Annemiek van Vleuten, reigning world champion and Tour de France Femmes winner, is spending her off-season on a cycling holiday in Kenya, visiting the lands of the Masai tribe whom she recently helped to raise money for.
The Dutch rider and multi-Grand Tour winner is in the African country to help support the charitable initiative started by her male teammate Carlos Verona, Bikes4Masai.
Van Vleuten has shared several pictures of her adventures so far with the local people on Instagram, and uploaded several rides she’s been on with Verona to Strava.
Verona started Bikes4Masai with his wife, Esther Casasola, with the aim of raising money to buy bicycles for young Masai people, who often live a significant distance from their nearest school. The charity’s aim is to enable children to have a chance at an education.
Van Vleuten isn’t new to getting involved with charitable work alongside her title winning exploits on the bike. She recently raised €17,000 for charity by auctioning off her old kit.
Proceeds were split between the Bikes4Masai scheme, and the Amy Pieters Foundation, which provides support to Van Vleuten’s former teammate who suffered a life-changing head injury at the start of the year.
Van Vleuten, who won the Tour de France Femmes, Giro d’Italia Donne, Vuelta Challenge and World Championship road race in 2022, put on the auction for the two charities at her local bike shop in the Netherlands.
Large numbers of people reportedly turned up for the auction, looking to get their hands on one of the Dutchwoman’s Movistar jerseys, or one from her Tour de France Femmes victory.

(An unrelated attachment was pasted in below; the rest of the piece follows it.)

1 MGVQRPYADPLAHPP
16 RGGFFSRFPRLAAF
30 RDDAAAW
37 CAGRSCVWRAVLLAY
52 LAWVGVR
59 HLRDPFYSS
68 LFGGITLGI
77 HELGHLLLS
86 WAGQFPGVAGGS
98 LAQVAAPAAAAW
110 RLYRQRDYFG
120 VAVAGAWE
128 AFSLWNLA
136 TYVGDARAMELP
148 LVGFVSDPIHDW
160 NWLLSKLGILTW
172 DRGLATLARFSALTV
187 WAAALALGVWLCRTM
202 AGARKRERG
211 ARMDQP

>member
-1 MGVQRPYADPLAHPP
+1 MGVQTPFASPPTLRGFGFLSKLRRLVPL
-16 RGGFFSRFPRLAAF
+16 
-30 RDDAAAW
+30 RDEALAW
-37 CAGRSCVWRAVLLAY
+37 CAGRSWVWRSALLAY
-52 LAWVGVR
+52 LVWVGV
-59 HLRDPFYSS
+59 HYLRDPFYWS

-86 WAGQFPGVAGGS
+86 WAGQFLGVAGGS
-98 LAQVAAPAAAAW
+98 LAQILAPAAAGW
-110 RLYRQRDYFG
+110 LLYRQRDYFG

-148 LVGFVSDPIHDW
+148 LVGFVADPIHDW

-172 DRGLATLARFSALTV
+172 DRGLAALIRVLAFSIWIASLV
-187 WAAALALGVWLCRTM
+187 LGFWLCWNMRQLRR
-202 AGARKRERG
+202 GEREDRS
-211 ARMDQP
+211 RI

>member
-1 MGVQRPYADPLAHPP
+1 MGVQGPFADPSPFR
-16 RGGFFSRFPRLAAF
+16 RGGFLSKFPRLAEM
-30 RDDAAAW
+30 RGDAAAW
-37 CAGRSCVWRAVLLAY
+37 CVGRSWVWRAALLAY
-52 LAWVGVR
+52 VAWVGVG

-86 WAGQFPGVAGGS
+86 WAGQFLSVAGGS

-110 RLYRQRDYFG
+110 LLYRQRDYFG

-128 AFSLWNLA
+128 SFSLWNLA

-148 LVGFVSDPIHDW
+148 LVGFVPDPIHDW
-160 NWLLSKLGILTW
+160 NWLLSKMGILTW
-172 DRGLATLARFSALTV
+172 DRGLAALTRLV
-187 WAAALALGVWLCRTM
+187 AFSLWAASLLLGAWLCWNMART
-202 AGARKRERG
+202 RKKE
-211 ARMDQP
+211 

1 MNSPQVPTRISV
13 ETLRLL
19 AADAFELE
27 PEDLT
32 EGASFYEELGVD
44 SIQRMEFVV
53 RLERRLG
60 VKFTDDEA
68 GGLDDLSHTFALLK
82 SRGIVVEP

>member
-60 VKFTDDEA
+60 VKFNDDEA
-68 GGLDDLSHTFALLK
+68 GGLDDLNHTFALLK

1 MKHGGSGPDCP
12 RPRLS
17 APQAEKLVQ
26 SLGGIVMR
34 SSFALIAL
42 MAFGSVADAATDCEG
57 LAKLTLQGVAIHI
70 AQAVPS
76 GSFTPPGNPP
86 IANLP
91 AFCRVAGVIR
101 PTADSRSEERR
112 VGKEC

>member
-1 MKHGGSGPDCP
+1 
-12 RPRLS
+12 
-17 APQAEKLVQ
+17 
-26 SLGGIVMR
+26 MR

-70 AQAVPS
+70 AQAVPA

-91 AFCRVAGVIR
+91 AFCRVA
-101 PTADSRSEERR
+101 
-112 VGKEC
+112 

After raising the money, Van Vleuten said: “This is super cool. I’ve done this here before, but this is definitely the biggest turnout ever.”
On Verona’s Bikes4Masai scheme, she added: “They now sometimes have to walk 20 kilometers to school. We try to buy bicycles for them so that they do go to school.”
“It’s very nice that everyone is so generous. This makes me really happy.”
The owner of the bike shop, Roel Peerenboom, said that Van Vleuten’s auction brought a lively atmosphere to his store for the third year running.
“It is nice to see that someone is so popular and that you can convert the cycling gear, which no longer has much value to her, into money for a good cause,” he said .
“It’s great to see that so many people come to it, even though it’s not directly the potential target group for my store. These are real cycling fans and we sell bicycles other than high-end racing bicycles. But that does not alter the fact that this bustle in the business is always fun.”